There's a call for action from some within the community after an elderly Meridian woman was robbed at gunpoint.
"I can't go through this no more," says Annie Cockrell. She's talking about being held up at gunpoint. Less than a day after being released from the hospital, Mrs. Cockrell was held up at the variety store which she has owned for decades.
The crime happened about ten last Thursday morning. That's when Mrs. Cockrell, who's 85, says that a young black male wearing a plaid shirt, blue jeans and a brown jacket came to her store asking to buy a drink. He then proceeded by giving her $1 to make the purchase.
"I went in the drawer to get the change for the $1 to give him back, and that's when he drew his gun, and I asked him please don't shoot me."
Mrs. Cockrell lost her son, Minister Sam Cockrell, in the 2003 shooting spree at the Lockheed Martin Plant in Marion. She says she's extremely afraid of guns.
"I don't understand for somebody to just take what some old lady has."
Mrs. Cockrell and her husband opened the variety store about sixty years ago. However, after what happened last week, she says with a heavy heart she has no choice but to close it.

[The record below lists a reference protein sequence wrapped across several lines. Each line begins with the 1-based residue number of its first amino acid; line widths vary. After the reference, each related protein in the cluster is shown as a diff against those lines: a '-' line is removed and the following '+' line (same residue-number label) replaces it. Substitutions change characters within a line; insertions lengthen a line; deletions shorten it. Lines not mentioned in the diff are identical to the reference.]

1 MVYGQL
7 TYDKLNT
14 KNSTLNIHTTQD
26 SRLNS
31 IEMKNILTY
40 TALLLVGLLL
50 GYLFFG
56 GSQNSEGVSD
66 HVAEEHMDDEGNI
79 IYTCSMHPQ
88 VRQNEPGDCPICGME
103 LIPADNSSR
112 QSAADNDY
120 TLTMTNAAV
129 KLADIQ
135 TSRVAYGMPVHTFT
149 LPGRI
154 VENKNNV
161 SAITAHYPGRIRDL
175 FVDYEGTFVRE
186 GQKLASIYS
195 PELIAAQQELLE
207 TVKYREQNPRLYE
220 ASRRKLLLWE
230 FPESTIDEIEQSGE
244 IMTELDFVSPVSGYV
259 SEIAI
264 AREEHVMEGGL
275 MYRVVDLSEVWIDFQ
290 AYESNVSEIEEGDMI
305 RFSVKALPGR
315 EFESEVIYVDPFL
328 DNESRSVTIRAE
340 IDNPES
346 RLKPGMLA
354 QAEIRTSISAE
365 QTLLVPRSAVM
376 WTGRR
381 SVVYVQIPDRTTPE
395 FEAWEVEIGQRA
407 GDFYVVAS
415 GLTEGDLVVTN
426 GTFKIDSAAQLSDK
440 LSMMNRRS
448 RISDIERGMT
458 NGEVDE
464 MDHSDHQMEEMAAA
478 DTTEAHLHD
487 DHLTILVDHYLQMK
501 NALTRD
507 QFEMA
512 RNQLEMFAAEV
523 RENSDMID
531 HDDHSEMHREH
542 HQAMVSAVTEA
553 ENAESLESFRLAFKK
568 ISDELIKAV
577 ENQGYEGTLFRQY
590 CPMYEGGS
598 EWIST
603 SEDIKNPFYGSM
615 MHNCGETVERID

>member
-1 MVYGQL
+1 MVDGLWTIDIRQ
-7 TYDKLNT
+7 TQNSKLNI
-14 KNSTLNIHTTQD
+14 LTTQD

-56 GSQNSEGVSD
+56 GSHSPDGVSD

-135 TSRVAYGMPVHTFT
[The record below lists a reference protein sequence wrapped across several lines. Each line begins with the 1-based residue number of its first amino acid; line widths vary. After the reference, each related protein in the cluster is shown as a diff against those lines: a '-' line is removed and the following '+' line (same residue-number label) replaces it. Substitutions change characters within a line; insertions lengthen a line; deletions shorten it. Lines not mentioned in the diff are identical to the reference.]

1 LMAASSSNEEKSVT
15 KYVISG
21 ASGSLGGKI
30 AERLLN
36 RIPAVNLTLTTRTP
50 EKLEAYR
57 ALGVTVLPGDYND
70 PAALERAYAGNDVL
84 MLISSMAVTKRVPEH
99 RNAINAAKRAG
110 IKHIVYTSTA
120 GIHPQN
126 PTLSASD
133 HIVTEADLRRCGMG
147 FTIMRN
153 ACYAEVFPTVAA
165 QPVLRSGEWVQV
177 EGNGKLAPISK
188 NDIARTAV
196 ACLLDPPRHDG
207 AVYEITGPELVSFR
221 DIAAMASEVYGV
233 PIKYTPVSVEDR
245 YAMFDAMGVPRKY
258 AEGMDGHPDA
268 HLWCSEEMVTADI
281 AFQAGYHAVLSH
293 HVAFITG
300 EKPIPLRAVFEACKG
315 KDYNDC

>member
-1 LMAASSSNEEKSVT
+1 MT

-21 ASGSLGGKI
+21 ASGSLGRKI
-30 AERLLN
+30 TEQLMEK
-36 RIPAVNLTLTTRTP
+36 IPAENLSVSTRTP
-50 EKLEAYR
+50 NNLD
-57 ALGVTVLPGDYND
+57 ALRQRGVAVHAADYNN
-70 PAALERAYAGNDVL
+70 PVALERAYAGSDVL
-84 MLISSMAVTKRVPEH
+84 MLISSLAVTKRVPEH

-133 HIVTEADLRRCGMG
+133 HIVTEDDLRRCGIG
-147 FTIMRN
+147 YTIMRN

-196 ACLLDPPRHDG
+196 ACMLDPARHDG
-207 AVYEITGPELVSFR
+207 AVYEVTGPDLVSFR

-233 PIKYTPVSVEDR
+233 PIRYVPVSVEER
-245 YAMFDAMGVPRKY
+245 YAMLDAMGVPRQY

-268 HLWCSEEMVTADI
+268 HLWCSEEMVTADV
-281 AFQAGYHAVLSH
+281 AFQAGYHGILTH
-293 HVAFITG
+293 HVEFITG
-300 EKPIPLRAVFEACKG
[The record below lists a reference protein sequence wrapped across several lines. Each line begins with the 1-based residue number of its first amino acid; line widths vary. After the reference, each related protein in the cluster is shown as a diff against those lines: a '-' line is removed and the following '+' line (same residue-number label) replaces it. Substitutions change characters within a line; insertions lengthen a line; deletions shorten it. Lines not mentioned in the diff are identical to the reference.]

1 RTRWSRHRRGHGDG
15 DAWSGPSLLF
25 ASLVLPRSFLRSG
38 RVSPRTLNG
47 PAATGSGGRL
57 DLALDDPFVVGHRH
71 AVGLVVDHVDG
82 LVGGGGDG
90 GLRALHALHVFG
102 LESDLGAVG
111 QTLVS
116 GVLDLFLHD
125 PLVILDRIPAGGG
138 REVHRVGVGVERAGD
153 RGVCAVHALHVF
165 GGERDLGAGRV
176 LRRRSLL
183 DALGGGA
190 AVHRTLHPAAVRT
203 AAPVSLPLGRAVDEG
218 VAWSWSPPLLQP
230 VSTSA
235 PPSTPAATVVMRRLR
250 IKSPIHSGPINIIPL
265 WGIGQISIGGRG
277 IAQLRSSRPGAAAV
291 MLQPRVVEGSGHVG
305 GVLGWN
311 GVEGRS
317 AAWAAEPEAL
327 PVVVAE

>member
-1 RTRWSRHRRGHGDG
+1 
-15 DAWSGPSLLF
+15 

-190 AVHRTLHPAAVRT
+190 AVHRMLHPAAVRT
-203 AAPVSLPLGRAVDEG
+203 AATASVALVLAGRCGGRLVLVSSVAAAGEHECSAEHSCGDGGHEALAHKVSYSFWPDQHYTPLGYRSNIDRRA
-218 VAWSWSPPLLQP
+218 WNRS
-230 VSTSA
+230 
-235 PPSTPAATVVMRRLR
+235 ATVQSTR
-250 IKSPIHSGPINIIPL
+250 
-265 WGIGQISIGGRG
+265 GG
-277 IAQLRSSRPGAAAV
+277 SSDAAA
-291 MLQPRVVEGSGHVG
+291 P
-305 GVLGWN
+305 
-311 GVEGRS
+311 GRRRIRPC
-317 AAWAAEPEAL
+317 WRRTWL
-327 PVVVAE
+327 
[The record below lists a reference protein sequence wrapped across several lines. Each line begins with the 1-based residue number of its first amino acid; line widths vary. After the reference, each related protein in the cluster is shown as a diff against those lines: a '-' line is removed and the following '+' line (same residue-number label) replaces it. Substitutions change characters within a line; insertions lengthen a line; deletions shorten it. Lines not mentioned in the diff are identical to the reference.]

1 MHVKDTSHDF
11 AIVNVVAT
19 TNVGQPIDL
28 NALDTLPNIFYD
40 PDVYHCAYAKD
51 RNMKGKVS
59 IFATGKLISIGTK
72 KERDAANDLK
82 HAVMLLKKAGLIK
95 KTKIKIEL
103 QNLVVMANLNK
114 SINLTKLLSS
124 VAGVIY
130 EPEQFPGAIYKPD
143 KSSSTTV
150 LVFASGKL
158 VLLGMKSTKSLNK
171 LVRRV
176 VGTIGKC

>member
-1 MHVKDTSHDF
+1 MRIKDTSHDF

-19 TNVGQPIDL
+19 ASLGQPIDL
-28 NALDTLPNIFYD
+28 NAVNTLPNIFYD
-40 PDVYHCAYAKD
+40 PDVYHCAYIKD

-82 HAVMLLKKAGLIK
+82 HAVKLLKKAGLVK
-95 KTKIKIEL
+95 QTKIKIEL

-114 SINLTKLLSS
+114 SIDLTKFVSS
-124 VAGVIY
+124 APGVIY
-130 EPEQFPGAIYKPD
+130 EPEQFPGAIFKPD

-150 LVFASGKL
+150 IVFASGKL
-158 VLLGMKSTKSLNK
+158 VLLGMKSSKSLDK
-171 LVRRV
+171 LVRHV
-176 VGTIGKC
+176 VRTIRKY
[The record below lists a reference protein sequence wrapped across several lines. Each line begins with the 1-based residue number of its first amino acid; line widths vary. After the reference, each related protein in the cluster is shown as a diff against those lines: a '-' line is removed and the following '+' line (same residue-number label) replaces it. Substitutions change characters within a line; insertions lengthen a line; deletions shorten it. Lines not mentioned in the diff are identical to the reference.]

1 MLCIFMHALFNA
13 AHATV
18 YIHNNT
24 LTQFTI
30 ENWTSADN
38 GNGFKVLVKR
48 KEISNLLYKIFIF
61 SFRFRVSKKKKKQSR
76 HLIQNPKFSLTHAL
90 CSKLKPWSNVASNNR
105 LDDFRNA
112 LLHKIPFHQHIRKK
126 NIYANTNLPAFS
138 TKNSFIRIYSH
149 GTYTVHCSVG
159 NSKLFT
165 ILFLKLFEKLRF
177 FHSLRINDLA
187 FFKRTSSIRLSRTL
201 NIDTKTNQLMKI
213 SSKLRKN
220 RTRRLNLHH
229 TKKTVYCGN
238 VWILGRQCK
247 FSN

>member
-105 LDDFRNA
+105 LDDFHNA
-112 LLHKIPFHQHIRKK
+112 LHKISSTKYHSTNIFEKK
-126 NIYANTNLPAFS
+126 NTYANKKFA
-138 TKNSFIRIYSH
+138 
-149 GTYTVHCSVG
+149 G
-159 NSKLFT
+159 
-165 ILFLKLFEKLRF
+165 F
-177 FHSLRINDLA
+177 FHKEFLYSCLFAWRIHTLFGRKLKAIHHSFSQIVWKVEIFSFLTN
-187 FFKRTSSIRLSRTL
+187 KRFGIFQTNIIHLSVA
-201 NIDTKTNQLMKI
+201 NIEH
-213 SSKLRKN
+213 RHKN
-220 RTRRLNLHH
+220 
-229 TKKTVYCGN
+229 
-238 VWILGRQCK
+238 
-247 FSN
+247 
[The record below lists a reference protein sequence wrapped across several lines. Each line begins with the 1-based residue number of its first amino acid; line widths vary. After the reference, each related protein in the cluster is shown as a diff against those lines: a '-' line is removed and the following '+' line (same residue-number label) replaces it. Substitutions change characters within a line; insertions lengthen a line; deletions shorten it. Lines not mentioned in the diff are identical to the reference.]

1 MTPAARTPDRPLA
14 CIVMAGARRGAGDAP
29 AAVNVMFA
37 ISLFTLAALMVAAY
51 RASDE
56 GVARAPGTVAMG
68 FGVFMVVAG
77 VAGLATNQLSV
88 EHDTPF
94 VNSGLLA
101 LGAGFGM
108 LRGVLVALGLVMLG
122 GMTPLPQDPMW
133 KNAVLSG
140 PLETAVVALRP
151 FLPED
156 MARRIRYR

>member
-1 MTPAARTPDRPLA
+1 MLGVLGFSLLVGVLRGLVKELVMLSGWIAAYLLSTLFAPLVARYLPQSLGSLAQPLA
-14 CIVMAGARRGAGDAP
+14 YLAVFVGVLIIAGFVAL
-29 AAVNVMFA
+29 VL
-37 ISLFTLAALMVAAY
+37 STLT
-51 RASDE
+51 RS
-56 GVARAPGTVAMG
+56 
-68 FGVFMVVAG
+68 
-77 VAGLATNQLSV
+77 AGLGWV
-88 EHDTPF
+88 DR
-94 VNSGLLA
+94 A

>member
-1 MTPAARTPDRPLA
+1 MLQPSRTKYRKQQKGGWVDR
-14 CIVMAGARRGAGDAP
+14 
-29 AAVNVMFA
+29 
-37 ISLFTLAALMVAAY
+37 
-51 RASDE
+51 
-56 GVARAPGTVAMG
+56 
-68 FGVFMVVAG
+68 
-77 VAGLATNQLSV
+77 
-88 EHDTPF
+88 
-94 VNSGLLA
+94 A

"I tried to be here for the little children and people if they needed washing powder or a little sugar, whenever they needed it they could just come right here and get it, but they're going to have to go somewhere else now," says Cockrell.
"I've known Mrs. Cockrell all 55 years of my life, and it's a shame how people would come up here and take from her as long as she's been in this neighborhood," says Don Benoman. "I was raised up in this community 55 years and it has never been this bad, and I try my best to talk to some of these youngsters, but they don't want to listen."
"These young people need something," says Cockrell, "but they need to get it at home first. The home has got to come first, then the church and then the community."